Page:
Constructing gender in the press: The case of Audrey Jacob

Research output: Contribution to journalArticle

Abstract

Although violent crime committed by women was not common in the early twentieth century in Australia, stories of women’s crime were useful for selling newspapers. By comparing the previously unexamined case notes of Arthur Haynes, defence counsel in R v Audrey Campbell Jacob, with press reports of the case, this article shows that these reports could also be deliberately manipulated by counsel. Haynes used the press as part of his strategy to construct a feminine identity and a narrative of victimisation for his client. This finding is significant because juries used news reports to form their views on legal matters, which had implications for the verdict in this case. Additionally, Haynes successfully used this narrative to mount a defence of the ‘unwritten law’. Established scholarship indicates that full acquittals for so-called honour killings did not occur in Australia; however, this article finds that R v Audrey Campbell Jacob is a rare example of a full acquittal granted in Australia for such a killing.
Original languageEnglish
Pages (from-to)58-84
Number of pages27
JournalLaw & History
Volume6
Issue number1
Publication statusPublished - 2019

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gender
narrative
news report
violent crime
selling
honor
victimization
newspaper
twentieth century
offense
Law

Cite this

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title = "Constructing gender in the press: The case of Audrey Jacob",
abstract = "Although violent crime committed by women was not common in the early twentieth century in Australia, stories of women’s crime were useful for selling newspapers. By comparing the previously unexamined case notes of Arthur Haynes, defence counsel in R v Audrey Campbell Jacob, with press reports of the case, this article shows that these reports could also be deliberately manipulated by counsel. Haynes used the press as part of his strategy to construct a feminine identity and a narrative of victimisation for his client. This finding is significant because juries used news reports to form their views on legal matters, which had implications for the verdict in this case. Additionally, Haynes successfully used this narrative to mount a defence of the ‘unwritten law’. Established scholarship indicates that full acquittals for so-called honour killings did not occur in Australia; however, this article finds that R v Audrey Campbell Jacob is a rare example of a full acquittal granted in Australia for such a killing.",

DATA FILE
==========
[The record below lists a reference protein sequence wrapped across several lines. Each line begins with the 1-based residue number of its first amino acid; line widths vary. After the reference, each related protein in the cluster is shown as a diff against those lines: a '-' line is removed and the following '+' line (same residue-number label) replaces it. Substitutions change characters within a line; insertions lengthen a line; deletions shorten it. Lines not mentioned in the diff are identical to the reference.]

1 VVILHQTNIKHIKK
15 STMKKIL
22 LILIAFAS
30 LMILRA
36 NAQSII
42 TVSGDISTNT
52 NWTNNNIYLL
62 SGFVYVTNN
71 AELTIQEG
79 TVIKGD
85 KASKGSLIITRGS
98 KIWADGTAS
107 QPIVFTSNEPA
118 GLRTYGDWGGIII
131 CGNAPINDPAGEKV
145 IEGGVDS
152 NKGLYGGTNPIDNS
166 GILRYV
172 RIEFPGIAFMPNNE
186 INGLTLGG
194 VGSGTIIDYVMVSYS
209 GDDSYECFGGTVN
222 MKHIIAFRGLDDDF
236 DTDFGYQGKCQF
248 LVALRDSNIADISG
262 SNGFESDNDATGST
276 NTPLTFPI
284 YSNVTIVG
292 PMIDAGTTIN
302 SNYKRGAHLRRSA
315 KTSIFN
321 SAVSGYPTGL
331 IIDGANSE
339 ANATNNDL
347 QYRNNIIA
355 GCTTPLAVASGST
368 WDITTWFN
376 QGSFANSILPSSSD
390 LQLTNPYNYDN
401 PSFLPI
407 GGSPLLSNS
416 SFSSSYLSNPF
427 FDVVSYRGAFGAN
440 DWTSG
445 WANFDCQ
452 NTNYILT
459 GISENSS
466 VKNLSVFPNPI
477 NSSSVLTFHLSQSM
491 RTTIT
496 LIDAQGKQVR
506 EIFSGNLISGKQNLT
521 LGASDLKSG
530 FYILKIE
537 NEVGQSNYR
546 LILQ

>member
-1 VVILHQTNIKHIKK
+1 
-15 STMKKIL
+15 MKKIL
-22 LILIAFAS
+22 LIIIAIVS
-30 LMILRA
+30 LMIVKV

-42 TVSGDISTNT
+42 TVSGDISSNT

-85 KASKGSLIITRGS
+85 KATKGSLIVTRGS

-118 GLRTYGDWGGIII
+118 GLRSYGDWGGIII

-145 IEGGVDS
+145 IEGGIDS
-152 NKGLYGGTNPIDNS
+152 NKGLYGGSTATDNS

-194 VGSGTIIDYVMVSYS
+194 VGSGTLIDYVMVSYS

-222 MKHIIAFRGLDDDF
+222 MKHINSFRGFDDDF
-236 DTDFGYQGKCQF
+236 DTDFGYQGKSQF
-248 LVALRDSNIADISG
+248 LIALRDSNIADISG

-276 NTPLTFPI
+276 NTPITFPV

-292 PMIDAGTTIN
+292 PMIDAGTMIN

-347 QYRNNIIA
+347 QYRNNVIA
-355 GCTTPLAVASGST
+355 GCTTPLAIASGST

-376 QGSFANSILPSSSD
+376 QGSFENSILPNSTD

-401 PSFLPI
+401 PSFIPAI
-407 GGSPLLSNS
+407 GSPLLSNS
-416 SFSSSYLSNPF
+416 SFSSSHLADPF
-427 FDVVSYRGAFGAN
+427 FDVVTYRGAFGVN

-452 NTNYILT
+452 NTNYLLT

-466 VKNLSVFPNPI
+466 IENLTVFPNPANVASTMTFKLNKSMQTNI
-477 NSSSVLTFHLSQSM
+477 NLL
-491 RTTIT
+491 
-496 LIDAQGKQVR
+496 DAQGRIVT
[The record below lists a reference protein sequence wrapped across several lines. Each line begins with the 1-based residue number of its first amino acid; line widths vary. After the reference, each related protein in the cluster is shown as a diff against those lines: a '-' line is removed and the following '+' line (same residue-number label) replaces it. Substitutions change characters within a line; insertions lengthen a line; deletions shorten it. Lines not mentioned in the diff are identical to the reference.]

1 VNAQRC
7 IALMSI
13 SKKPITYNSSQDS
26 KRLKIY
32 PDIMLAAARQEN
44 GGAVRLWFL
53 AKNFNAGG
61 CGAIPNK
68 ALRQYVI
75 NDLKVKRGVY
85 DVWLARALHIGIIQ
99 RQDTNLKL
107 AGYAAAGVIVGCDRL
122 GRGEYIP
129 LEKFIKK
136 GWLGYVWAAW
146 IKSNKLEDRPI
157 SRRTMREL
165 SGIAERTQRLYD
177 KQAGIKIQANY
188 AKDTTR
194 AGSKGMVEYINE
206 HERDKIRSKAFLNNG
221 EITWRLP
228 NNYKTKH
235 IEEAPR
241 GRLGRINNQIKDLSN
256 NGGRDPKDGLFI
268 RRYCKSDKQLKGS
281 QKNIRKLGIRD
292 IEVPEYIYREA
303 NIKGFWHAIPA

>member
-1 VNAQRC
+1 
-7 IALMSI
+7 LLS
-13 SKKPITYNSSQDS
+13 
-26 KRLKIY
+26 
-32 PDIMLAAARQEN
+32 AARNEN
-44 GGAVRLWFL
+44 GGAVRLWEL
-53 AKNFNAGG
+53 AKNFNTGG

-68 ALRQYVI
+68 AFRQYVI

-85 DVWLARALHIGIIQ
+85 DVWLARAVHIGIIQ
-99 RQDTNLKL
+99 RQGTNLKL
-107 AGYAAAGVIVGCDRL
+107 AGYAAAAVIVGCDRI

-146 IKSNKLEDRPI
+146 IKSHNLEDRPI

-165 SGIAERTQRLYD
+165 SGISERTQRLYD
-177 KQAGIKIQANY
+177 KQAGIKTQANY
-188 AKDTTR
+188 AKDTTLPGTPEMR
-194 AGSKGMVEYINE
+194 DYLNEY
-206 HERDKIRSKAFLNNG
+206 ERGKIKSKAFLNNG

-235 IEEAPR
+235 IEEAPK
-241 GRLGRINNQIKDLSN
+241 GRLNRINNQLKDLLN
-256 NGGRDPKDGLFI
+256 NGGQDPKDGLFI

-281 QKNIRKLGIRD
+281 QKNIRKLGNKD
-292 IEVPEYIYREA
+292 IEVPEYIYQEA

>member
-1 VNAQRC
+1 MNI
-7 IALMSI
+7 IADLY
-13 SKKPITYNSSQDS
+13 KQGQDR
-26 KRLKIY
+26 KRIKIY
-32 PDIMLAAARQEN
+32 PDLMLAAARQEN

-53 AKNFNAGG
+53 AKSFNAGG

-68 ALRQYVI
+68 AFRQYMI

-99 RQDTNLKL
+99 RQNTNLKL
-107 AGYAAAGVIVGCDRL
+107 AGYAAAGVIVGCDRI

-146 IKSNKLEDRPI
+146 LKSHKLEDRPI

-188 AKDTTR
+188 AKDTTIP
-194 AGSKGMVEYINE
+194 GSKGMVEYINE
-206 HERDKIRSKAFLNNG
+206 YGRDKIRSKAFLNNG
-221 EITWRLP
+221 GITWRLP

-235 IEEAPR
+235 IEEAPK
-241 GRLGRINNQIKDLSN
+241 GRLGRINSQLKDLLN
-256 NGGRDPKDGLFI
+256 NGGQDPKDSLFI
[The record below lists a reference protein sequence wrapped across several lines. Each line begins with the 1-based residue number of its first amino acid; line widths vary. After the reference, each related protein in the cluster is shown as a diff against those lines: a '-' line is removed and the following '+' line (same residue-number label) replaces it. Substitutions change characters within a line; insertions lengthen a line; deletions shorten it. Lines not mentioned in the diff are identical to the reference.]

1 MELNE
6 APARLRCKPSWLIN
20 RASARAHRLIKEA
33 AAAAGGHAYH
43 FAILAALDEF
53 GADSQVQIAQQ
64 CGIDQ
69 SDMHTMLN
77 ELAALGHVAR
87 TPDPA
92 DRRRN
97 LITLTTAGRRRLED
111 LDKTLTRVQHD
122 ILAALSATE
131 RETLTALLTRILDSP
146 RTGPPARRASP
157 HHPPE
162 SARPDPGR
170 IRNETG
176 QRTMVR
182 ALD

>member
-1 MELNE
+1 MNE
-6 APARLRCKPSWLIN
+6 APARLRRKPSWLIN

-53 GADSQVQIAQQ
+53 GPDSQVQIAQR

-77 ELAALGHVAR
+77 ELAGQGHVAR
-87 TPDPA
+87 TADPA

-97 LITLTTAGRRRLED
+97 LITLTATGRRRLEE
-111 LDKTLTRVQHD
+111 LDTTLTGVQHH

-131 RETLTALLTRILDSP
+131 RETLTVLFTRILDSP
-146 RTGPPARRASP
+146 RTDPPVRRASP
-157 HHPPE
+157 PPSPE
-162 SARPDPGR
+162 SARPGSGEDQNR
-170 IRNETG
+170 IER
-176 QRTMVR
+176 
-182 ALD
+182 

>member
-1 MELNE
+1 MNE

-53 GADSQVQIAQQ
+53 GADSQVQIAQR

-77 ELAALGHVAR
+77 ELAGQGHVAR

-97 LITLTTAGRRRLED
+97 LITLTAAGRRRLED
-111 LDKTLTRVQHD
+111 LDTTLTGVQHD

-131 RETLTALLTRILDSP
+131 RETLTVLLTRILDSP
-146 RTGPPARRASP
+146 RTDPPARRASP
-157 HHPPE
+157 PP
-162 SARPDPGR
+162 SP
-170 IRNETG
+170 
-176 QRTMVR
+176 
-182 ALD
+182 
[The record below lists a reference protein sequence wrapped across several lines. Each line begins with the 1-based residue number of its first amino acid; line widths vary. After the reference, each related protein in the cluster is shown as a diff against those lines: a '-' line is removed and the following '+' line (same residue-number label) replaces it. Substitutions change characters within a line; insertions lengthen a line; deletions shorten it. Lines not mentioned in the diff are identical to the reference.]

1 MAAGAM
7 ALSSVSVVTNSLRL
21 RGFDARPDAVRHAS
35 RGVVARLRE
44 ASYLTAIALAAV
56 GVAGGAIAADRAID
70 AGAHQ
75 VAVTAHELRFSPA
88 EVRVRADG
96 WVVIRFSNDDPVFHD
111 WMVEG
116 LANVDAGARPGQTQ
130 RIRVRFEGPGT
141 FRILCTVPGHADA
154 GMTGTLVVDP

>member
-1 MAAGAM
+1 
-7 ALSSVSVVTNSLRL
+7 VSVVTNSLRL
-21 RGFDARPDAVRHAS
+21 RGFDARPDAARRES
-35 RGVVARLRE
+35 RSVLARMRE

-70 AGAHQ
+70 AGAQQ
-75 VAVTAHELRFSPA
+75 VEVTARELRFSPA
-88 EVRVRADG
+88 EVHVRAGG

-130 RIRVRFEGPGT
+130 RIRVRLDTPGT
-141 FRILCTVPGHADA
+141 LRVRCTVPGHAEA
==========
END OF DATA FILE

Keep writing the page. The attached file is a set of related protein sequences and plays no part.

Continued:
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Constructing gender in the press : The case of Audrey Jacob. / Ingram, Caroline.

In: Law & History, Vol. 6, No. 1, 2019, p. 58-84.

Research output: Contribution to journalArticle

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